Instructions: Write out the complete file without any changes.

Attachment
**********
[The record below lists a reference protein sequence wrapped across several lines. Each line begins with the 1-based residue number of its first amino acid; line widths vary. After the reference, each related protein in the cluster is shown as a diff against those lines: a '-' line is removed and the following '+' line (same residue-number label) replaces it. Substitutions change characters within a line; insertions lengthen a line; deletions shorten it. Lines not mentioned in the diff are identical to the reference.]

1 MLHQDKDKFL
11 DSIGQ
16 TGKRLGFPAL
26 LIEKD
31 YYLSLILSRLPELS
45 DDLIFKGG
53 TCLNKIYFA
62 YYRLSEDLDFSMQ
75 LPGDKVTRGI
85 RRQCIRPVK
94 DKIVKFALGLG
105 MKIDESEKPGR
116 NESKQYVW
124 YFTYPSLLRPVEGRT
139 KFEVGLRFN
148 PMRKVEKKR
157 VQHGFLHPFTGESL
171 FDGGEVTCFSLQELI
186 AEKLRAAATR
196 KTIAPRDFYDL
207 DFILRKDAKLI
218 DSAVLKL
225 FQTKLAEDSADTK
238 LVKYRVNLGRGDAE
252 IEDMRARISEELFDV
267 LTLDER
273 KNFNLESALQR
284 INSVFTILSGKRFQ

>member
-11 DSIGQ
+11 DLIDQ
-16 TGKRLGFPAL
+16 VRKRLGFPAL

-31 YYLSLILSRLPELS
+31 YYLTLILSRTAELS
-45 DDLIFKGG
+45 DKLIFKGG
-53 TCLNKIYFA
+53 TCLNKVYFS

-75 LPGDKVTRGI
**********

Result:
[The record below lists a reference protein sequence wrapped across several lines. Each line begins with the 1-based residue number of its first amino acid; line widths vary. After the reference, each related protein in the cluster is shown as a diff against those lines: a '-' line is removed and the following '+' line (same residue-number label) replaces it. Substitutions change characters within a line; insertions lengthen a line; deletions shorten it. Lines not mentioned in the diff are identical to the reference.]

1 MLHQDKDKFL
11 DSIGQ
16 TGKRLGFPAL
26 LIEKD
31 YYLSLILSRLPELS
45 DDLIFKGG
53 TCLNKIYFA
62 YYRLSEDLDFSMQ
75 LPGDKVTRGI
85 RRQCIRPVK
94 DKIVKFALGLG
105 MKIDESEKPGR
116 NESKQYVW
124 YFTYPSLLRPVEGRT
139 KFEVGLRFN
148 PMRKVEKKR
157 VQHGFLHPFTGESL
171 FDGGEVTCFSLQELI
186 AEKLRAAATR
196 KTIAPRDFYDL
207 DFILRKDAKLI
218 DSAVLKL
225 FQTKLAEDSADTK
238 LVKYRVNLGRGDAE
252 IEDMRARISEELFDV
267 LTLDER
273 KNFNLESALQR
284 INSVFTILSGKRFQ

>member
-11 DSIGQ
+11 DLIDQ
-16 TGKRLGFPAL
+16 VRKRLGFPAL

-31 YYLSLILSRLPELS
+31 YYLTLILSRTAELS
-45 DDLIFKGG
+45 DKLIFKGG
-53 TCLNKIYFA
+53 TCLNKVYFS

-75 LPGDKVTRGI